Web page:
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January 5, 2018

UK new car market declined in 2017

The UK's new car market declined by 5.7% in 2017, although the market - at over 2.5m units - was still the UK's third highest in ten years.

The UK's new car market declined by 5.7% in 2017, although the market – at over 2.5m units – was still the UK's third highest in ten years.

Sales of diesel cars plunged sharply – down by 17.1% – in 2017. Diesel share of the car market had slumped to just 37.8% by December compared with 47% in December 2016. For the year as a whole, diesel share was down to 42% versus 47.7% in 2016.

Car sales in the month of December were down by 14.4%, the ninth consecutive month of negative growth, resulting in a final annual tally of 2,540,617 units.

Private, fleet and business registrations were all down in 2017, with demand from private motorists declining 6.8%, while fleets saw a fall of 4.5%. The biggest percentage losses were seen in business registrations, with the sector ending the year down 7.8%.

The most popular vehicle choices were, once again, superminis, small family cars and SUVs, with the latter the only segment to grow demand in 2017.

There was good news for the alternatively fuelled vehicle market, which grew 34.8%. A record number of hybrid, plug-in hybrid, battery electric and hydrogen fuel cell cars were registered – resulting in the sector's highest-ever annual market share of 4.7%. The UK is Europe's biggest market for plug-in cars (BEVs + PHEVs), with 47,263 registered in 2017.

Demand for petrol cars also rose in the year, but by a more modest 2.7%. However, this was not enough to offset a -17.1% decline in diesel registrations – with anti-diesel rhetoric and the potential for tax hikes causing buyers to hesitate, the SMMT said.

Latest calculations by SMMT highlight the money saving benefits of diesel cars, with drivers of diesel-powered D-Segment family vehicles, SUVs and executive cars saving an average of between GBP300 and GBP400 a year on their fuel bills.

Further market weakening expected in 2018

Mike Hawes, SMMT Chief Executive, highlighted the problems for diesel and also warned that low economic growth points to a further weakening of demand this year. He said: "The decline in the new car market is concerning but it's important to remember demand remains at historically high levels. More than 2.5 million people drove away in a new car last year, benefitting from the latest, safest, cleanest and most fuel efficient technology.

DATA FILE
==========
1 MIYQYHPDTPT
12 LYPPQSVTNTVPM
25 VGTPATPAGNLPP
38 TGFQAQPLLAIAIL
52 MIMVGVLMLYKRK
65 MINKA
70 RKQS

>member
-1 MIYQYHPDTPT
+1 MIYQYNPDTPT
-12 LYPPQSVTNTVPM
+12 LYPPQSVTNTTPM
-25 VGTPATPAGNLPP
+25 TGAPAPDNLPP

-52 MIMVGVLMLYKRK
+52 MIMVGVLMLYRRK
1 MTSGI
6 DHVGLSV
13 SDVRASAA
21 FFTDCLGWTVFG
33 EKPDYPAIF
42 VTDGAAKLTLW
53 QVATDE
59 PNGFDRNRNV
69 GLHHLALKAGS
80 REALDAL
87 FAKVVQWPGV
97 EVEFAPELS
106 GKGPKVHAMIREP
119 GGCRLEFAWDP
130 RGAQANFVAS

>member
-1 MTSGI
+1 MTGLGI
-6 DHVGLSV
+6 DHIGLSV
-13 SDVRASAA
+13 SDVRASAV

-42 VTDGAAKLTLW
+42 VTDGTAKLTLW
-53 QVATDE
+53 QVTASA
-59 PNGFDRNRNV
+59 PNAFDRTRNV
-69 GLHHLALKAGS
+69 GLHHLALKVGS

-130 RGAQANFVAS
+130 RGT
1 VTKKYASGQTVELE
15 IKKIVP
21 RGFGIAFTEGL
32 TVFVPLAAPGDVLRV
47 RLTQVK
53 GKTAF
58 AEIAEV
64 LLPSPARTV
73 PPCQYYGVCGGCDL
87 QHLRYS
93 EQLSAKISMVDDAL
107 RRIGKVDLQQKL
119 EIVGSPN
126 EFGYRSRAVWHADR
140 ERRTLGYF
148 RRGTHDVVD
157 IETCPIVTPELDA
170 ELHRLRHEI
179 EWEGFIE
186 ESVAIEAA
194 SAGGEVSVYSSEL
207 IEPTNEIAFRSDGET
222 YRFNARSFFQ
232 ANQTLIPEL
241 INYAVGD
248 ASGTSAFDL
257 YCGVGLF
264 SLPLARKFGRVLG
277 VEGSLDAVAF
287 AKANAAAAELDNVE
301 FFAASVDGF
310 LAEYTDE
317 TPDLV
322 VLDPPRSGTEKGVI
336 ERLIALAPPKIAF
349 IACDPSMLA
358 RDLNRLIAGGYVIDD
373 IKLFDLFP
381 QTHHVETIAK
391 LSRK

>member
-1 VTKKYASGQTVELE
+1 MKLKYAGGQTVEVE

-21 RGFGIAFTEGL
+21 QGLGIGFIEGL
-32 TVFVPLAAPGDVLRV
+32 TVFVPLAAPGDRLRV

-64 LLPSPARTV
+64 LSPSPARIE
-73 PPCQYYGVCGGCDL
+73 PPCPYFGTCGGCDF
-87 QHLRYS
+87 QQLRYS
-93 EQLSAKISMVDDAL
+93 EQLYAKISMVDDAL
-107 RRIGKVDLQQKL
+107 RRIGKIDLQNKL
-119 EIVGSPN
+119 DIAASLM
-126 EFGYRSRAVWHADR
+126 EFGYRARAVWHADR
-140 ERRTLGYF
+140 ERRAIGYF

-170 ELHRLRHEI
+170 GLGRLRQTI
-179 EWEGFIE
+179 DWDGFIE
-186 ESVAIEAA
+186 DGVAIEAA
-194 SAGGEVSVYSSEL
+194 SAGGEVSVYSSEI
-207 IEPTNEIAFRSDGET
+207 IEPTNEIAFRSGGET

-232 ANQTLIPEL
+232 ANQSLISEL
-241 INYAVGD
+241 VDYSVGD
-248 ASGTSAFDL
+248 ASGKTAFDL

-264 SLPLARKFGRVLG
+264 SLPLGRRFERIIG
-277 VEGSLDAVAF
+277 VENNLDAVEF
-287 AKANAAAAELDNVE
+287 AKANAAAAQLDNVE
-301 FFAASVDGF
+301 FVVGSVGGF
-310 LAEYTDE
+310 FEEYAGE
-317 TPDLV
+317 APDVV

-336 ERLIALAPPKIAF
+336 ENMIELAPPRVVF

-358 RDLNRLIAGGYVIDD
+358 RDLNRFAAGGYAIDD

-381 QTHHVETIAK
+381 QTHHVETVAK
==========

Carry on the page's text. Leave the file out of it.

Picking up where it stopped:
"Falling business and consumer confidence is undoubtedly taking a toll, however, and confusing anti-diesel messages have caused many to hesitate before buying a new low emission diesel car. Keeping older vehicles on the road will not only mean higher running costs but will hold back progress towards our environmental goals. Consumers should be encouraged to buy the right car for their lifestyle and driving needs irrespective of fuel type – whether that be petrol, electric, hybrid or diesel as it could save them money.

"2017 has undoubtedly been a very volatile year and the lacklustre economic growth means that we expect a further weakening in the market for 2018. The upside for consumers, however, is some very, very competitive deals."

Despite the overall car market decline, the SMMT pointed out that new car registrations in the UK remain high, with the market still the second biggest in the EU, behind Germany. It is also one of the most diverse, with consumers able to choose from some 350 different models available in fuel types and body styles to suit all lifestyles – and on attractive finance terms. The trade association added that some 60 new models are set to make showroom debuts in 2018.

What's gone wrong in the UK car market? (BBC News article; includes comment from just-auto) 

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